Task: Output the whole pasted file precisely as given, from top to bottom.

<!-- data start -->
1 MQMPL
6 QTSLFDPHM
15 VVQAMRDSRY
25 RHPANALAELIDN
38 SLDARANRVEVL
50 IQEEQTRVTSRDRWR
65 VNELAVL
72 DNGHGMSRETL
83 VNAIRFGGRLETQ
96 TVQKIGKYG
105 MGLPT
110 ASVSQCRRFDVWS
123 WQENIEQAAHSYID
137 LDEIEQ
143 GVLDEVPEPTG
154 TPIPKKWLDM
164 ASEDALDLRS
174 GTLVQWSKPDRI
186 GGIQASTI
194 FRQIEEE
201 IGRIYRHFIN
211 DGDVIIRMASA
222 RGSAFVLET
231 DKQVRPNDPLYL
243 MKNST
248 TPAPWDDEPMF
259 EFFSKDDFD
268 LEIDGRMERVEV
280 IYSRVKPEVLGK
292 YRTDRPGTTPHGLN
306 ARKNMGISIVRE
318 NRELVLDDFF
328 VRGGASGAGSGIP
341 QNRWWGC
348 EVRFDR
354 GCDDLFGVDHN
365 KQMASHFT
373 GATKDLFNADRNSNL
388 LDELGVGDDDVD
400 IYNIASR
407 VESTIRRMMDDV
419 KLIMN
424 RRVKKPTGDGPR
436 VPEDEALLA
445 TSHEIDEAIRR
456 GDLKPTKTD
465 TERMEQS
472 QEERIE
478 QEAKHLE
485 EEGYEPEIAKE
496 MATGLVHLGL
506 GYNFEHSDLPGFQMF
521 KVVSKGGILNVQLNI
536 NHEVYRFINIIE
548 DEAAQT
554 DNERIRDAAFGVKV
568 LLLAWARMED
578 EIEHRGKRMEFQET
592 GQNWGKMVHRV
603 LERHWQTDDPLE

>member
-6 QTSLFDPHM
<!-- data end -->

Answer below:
1 MQMPL
6 QTSLFDPHM
15 VVQAMRDSRY
25 RHPANALAELIDN
38 SLDARANRVEVL
50 IQEEQTRVTSRDRWR
65 VNELAVL
72 DNGHGMSRETL
83 VNAIRFGGRLETQ
96 TVQKIGKYG
105 MGLPT
110 ASVSQCRRFDVWS
123 WQENIEQAAHSYID
137 LDEIEQ
143 GVLDEVPEPTG
154 TPIPKKWLDM
164 ASEDALDLRS
174 GTLVQWSKPDRI
186 GGIQASTI
194 FRQIEEE
201 IGRIYRHFIN
211 DGDVIIRMASA
222 RGSAFVLET
231 DKQVRPNDPLYL
243 MKNST
248 TPAPWDDEPMF
259 EFFSKDDFD
268 LEIDGRMERVEV
280 IYSRVKPEVLGK
292 YRTDRPGTTPHGLN
306 ARKNMGISIVRE
318 NRELVLDDFF
328 VRGGASGAGSGIP
341 QNRWWGC
348 EVRFDR
354 GCDDLFGVDHN
365 KQMASHFT
373 GATKDLFNADRNSNL
388 LDELGVGDDDVD
400 IYNIASR
407 VESTIRRMMDDV
419 KLIMN
424 RRVKKPTGDGPR
436 VPEDEALLA
445 TSHEIDEAIRR
456 GDLKPTKTD
465 TERMEQS
472 QEERIE
478 QEAKHLE
485 EEGYEPEIAKE
496 MATGLVHLGL
506 GYNFEHSDLPGFQMF
521 KVVSKGGILNVQLNI
536 NHEVYRFINIIE
548 DEAAQT
554 DNERIRDAAFGVKV
568 LLLAWARMED
578 EIEHRGKRMEFQET
592 GQNWGKMVHRV
603 LERHWQTDDPLE

>member
-6 QTSLFDPHM